We call it “Christmas in Moldova,” and we’ve been doing it since before Justice and Mercy International was even conceived.
Every year we put out the call for a group of volunteers who are willing to forego a week of their very valuable vacation and family time to travel thousands of miles to celebrate the birth of Jesus with orphans, social orphans and the poor.
This year, as we were waiting to clear Moldovan Customs, another young man in line of about 21 years old overheard some of our group talking. As it turned out, he was an English-speaking Moldovan who was absolutely dumbfounded as to why Americans or anyone else would come to the country he was more than happy to have escaped in previous years. (This he stated to us in no uncertain terms, laced with a few indelicate expletives).
Frankly, we were equally dumbfounded by his disdain for his home country, the place many of us consider our second home…the place where we, in some mysterious way, feel closer to God and the people we were created to be…the place where we encounter the Christ ourselves among His precious, eager and beloved ragamuffin children.
Christmas in Moldova is the closest thing I know to a pilgrimage. Bethlehem means “house of bread.” Moldova was once known as the breadbasket of Russia. Jesus was born to and among peasants, his birth announced to lowly, anonymous shepherds. Likewise, the Moldovan children we serve are in the peasant class, many of whom tended their family’s flocks themselves. Wise men came from afar to honor the birth of a king. So we come, expectantly in search of the Savior who assures us He resides within each and every child.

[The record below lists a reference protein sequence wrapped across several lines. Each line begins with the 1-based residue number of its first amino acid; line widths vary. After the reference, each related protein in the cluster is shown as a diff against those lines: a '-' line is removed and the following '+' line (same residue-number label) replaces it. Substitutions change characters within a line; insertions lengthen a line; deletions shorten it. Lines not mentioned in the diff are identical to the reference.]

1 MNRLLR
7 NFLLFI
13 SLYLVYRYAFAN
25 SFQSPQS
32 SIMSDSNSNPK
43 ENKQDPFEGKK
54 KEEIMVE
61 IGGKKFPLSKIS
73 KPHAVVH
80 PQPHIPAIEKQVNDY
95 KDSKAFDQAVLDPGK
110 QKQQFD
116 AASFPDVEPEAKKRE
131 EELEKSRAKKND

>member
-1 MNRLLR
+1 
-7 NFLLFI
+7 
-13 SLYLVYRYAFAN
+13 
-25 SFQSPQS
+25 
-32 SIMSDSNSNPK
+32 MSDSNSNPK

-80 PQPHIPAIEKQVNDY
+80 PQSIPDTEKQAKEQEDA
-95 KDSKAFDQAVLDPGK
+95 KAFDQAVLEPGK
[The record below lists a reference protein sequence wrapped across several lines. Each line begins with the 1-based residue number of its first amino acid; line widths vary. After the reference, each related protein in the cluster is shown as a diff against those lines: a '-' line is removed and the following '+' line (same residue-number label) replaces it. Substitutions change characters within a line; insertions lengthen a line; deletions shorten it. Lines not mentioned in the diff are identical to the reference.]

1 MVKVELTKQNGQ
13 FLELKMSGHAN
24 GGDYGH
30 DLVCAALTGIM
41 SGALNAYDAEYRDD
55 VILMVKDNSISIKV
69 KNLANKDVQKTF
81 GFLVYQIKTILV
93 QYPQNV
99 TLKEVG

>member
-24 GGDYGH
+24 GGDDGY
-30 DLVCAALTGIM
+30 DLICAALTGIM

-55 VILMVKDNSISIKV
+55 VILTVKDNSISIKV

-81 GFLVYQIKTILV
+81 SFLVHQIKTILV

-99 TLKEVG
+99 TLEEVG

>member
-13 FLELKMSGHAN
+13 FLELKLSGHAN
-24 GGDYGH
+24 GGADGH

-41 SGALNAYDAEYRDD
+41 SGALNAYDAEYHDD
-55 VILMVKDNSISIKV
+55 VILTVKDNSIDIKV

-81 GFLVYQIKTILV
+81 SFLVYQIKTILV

We always bring gifts, for He is honored when we honor His children. We play games because there is healing in joy, and joy is in short supply in Moldova. We do crafts, a thin reminder of the creativity behind the Master’s handiwork on display in the beautiful, ruddy faces surrounding us. Our transitional living kids sing songs of worship and praise, worthy of this sacred birthday. They compose and enact skits that speak to children metaphorically as stories with meaning they will retain beyond that day. We tell the greatest story ever told to punctuate the reason for our being there. And we pass out fruit and candy as a sacrificial gift in the hopes that all will taste and see that the Lord is good!
This year we celebrated Jesus in 8 villages, serving 757 children. I don’t think any of us would trade our week for anything happening in the U.S. Not for the malls. Not for the sporting events. Certainly not for the emptiness that is so endemic to our holiday expectations.
But there is one reason above all others that we love our Christmas in Moldova. Perhaps it will sound overly romanticized and dramatic to those who’ve never experienced it themselves, but “veterans” to Moldova know what I’m talking about: to create and catch the smile of a child who has virtually nothing else to give, is to be kissed by God. The hole that exists in your soul begins to be mended. You are graced. The reason behind your life begins to become clear.
If you want that. If you need that. Make your plans to join us next year!
-Steve Davis, Founding Director
For more information about mission trips please contact Kari Bidwell at kari.bidwell@justiceandmercy.